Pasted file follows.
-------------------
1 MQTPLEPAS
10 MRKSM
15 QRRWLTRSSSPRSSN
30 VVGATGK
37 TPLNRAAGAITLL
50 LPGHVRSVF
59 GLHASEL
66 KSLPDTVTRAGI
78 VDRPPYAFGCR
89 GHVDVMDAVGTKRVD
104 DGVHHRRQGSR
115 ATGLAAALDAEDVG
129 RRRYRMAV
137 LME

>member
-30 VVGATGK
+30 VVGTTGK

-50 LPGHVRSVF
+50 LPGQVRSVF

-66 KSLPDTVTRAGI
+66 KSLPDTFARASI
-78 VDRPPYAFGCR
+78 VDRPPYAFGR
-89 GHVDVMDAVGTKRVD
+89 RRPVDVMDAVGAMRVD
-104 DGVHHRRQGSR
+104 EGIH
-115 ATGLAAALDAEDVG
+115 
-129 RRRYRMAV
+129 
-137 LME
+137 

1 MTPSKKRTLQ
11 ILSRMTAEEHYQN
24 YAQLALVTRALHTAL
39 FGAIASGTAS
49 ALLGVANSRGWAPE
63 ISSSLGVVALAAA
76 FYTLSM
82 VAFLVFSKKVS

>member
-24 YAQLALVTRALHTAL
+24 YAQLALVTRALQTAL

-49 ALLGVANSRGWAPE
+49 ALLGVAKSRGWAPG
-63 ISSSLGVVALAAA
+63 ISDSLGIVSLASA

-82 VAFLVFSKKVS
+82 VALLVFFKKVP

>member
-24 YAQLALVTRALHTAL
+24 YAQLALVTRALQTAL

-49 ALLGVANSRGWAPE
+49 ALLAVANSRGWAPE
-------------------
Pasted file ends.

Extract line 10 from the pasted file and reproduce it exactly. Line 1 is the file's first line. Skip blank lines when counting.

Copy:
89 GHVDVMDAVGTKRVD